While isolation, social distancing and economic uncertainty caused by the COVID-19 pandemic prove to be a challenge, Christians are called by God to take part in the church's mission in the world, Pope Francis wrote in a message for World Mission Sunday 2020.

"The impossibility of gathering as a church to celebrate the Eucharist has led us to share the experience of the many Christian communities that cannot celebrate Mass every Sunday," the pope wrote in his message, which was released by the Vatican May 31.

"In all of this, God's question: 'Whom shall I send?' is addressed once more to us and awaits a generous and convincing response: 'Here am I, send me!'" he said.

World Mission Sunday will be celebrated Oct. 18 at the Vatican and in most dioceses.

In his message, the pope said that despite the suffering and challenges posed by COVID-19, the church's "missionary journey" continues. Although pain and death "make us experience our human frailty," it also serves as a reminder of "our deep desire for life and liberation from evil."

"In this context, the call to mission, the invitation to step out of ourselves for love of God and neighbor presents itself as an opportunity for sharing, service and intercessory prayer," he wrote. "The mission that God entrusts to each one of us leads us from fear and introspection to a renewed realization that we find ourselves precisely when we give ourselves to others."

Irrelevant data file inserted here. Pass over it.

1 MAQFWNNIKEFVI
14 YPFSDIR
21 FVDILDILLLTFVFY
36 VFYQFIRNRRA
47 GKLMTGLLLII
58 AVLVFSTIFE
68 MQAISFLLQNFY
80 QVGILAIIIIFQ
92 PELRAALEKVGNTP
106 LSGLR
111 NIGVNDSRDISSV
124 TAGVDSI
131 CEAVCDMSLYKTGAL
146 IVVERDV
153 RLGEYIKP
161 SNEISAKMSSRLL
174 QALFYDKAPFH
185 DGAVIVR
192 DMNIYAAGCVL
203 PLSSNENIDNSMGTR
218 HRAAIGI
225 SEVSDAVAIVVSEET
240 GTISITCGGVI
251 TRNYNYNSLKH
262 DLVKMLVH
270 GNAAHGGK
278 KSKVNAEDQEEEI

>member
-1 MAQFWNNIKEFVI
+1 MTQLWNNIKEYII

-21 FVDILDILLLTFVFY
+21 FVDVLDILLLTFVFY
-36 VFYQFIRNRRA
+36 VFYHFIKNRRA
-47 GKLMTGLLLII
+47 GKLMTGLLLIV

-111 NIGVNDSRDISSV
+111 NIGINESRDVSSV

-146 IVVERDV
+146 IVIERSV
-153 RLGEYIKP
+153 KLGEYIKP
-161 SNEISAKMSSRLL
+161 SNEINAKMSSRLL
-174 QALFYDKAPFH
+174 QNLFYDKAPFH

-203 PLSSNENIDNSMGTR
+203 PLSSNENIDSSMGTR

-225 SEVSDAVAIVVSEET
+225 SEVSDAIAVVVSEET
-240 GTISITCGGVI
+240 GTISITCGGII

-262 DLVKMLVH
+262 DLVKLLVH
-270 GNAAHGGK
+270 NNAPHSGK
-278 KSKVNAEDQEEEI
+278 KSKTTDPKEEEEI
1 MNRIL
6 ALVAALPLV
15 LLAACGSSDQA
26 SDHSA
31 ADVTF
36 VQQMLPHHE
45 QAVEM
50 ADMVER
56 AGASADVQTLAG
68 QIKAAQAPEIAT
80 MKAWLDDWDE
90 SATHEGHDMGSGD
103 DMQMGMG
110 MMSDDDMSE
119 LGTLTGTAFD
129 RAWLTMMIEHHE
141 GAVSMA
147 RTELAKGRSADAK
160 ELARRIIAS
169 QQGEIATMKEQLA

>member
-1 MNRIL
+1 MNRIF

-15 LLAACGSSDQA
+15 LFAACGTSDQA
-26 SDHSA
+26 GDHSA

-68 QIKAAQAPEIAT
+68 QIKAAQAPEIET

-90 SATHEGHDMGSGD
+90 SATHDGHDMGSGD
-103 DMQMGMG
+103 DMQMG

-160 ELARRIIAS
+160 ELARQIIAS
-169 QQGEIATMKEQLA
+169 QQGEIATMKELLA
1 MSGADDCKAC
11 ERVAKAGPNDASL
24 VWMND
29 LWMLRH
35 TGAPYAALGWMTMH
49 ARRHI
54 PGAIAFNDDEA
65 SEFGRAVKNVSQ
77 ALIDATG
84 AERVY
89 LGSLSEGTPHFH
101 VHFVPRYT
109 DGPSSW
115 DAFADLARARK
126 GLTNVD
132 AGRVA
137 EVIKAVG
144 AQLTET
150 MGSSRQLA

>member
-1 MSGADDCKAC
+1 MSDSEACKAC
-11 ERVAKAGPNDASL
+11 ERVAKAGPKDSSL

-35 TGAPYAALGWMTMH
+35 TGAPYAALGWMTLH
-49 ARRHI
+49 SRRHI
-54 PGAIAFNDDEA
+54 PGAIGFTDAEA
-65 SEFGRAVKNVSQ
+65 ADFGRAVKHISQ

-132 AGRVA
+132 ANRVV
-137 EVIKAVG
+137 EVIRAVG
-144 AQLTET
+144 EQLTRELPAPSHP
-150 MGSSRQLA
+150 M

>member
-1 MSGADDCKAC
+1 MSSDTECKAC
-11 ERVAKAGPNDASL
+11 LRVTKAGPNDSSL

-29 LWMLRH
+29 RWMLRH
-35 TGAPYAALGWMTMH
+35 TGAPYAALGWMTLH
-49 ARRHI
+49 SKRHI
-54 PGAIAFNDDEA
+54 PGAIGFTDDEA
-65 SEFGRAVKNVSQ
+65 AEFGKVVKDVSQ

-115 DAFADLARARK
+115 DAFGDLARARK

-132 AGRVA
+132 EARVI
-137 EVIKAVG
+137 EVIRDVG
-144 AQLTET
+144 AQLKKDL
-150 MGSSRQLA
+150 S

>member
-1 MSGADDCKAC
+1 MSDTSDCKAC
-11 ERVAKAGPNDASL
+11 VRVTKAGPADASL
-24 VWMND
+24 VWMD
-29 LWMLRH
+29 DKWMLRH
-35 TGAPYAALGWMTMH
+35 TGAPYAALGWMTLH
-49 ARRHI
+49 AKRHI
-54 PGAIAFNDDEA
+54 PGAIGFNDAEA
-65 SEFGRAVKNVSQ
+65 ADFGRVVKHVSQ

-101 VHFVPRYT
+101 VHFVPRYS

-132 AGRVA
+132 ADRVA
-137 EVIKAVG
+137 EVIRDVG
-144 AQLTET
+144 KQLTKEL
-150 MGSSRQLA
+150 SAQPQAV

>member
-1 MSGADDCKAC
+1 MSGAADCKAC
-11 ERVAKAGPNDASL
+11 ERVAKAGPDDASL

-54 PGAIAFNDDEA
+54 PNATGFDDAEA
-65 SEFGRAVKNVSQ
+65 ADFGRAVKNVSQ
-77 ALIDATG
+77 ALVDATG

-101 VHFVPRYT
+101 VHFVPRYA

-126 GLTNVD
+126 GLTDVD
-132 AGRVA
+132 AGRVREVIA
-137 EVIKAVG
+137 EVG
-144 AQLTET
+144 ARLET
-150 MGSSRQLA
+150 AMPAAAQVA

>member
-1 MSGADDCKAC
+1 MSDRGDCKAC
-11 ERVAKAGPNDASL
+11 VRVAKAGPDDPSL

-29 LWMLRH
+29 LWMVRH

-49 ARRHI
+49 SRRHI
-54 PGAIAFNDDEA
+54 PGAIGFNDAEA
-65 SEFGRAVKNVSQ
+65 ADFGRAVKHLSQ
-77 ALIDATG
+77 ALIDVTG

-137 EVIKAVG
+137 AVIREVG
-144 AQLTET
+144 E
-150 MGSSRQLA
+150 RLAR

To be a "church on the move," he explained, is neither a program nor "an enterprise to be carried out by sheer force of will," but rather follows the prompting of the Holy Spirit "who pushes you and carries you."

Pope Francis said the celebration of World Mission Sunday offers an opportunity to reaffirm that one's prayers, reflections and offerings are ways "to participate actively in the mission of Jesus in his church."

He also reminded Christians that the mission of evangelization is "a free and conscious response to God's call" that can only be discerned by one's "personal relationship of love with Jesus present in his church."

"In all of this, God's question, 'Whom shall I send?' is addressed once more to us and awaits a generous and convincing response: 'Here am I, send me!'" the pope said. "God continues to look for those whom he can send forth into the world and to the nations to bear witness to his love, his deliverance from sin and death, his liberation from evil."